@Eileen: it must have been quite a conversion from house to restaurant.
Interesting buildings, Willaim.ReplyDelete
These places look so solid and built to last. I agree with you on the Russian embassy.ReplyDelete
It's rather a sad end when they turn a stately old house is turned into a restaurant. I like the high commission house with a bike parked in front...no limo!ReplyDelete
I would have loved to have walked with you on this tour! Great photos, too, William. Laughed at your "Boris" comment. Open Doors is a super event!ReplyDelete
I'd love to try that restaurant where the Cordon Bleu has a school. I'll bet the food is outstanding. I took a course at the Cordon Bleu in Paris some years ago and I have my certificate hanging on my kitchen wall.ReplyDelete
@Grace: Earnscliffe itself is the same way- photos outside, but not inside.ReplyDelete
@Karl: they are!
@Wendy: it's quite unfriendly.
@Red: I would like to see inside. I've got another house turned into a restaurant upcoming, and there it really works.
@Lowell: thank you!
@Sharon: I'll have to go into the restaurant sometime. I expect it's probably pricey!
i love the through the trees view and the fountain are great shots!! nice! ( ;ReplyDelete
Sounda like the open door event is very popular. that entrance to the park is so pretty.ReplyDelete
That is a lovely stone house. I wonder if they were giving out samples at the Cordon Bleu, causing the lineups?ReplyDelete
My favorite is Le Cordon Bleu. Or maybe I'm just hungry. :-)ReplyDelete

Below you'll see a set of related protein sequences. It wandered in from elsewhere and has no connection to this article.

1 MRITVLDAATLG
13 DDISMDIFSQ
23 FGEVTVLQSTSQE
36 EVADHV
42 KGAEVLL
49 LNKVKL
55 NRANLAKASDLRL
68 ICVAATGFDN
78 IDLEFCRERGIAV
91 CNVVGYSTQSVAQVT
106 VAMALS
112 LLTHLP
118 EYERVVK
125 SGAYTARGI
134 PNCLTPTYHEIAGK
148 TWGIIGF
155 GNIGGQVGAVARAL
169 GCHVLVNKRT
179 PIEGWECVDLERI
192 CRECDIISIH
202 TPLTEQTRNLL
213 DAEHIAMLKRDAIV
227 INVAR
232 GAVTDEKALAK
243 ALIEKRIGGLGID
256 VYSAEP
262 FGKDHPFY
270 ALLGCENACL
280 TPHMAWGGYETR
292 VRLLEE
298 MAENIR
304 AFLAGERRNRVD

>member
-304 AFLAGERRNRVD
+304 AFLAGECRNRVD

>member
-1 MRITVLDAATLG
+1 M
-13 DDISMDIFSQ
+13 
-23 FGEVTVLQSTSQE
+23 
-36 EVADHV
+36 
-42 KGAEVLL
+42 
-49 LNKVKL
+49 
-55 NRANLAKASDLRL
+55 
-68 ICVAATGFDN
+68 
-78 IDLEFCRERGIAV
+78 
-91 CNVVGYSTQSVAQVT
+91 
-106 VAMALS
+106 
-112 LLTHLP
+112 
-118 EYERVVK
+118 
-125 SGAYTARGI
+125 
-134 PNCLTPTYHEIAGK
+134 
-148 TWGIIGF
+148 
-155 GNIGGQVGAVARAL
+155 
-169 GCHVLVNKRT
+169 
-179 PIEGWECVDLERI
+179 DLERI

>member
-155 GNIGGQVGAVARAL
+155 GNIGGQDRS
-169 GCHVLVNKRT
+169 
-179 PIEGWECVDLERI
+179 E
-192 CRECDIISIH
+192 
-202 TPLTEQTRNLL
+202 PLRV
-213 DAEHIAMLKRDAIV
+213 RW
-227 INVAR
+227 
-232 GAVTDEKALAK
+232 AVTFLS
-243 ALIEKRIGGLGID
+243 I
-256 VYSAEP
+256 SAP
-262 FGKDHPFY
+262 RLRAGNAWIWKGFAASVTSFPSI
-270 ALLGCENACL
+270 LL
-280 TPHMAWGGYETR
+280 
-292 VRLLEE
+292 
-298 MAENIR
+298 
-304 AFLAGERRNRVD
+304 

I love the garden and park views in this series.ReplyDelete
@Janey: I found there were quite a number of people out exploring. It's impossible to get to everything.
@RedPat: that might well be!
@Revrunner: a good reason to be hungry!
The Russian Embassy...why am I not surprised?ReplyDelete
A very attractive buildings especially the stone house. Wonderful photos William.ReplyDelete
Very interesting, I like these old buildings and enjoyed their history.ReplyDelete
The word foreboding is a bit mild for the appearance of the Russian embassy. The park was most inviting though.ReplyDelete
I can see the high fence of the Russian embassy. I like fountains. The houses are very attractive and the park is a beautiful place.ReplyDelete
Gorgeous High Commission building. Too bad we can't peek inside with you.ReplyDelete
Lovely buildings, but my favorite is fig. 4.ReplyDelete
Lovely to see the buildings but I especially liked the second and third photograph.ReplyDelete
All the best Jan
I would have enjoyed "doors open" ! :-)ReplyDelete
Thanks for sharing, William.
Beautiful series . I am never bored with your spectacular photos.ReplyDelete
Again I like photo with stairs the most. Thank you for sharing.ReplyDelete
@Norma: the Russkies are grouchy.ReplyDelete
@Bill: thank you!
@Denise: they've got character.
@Mari: it's very unfriendly.
@Nancy: thank you.
@Kay: alas, you'll just have to take my word for it.
@Jan: thank you!
@Gunn: you're welcome.
@Carolann: I enjoy showing them.
@Klara: you're welcome!
Wonderful historical post & photosReplyDelete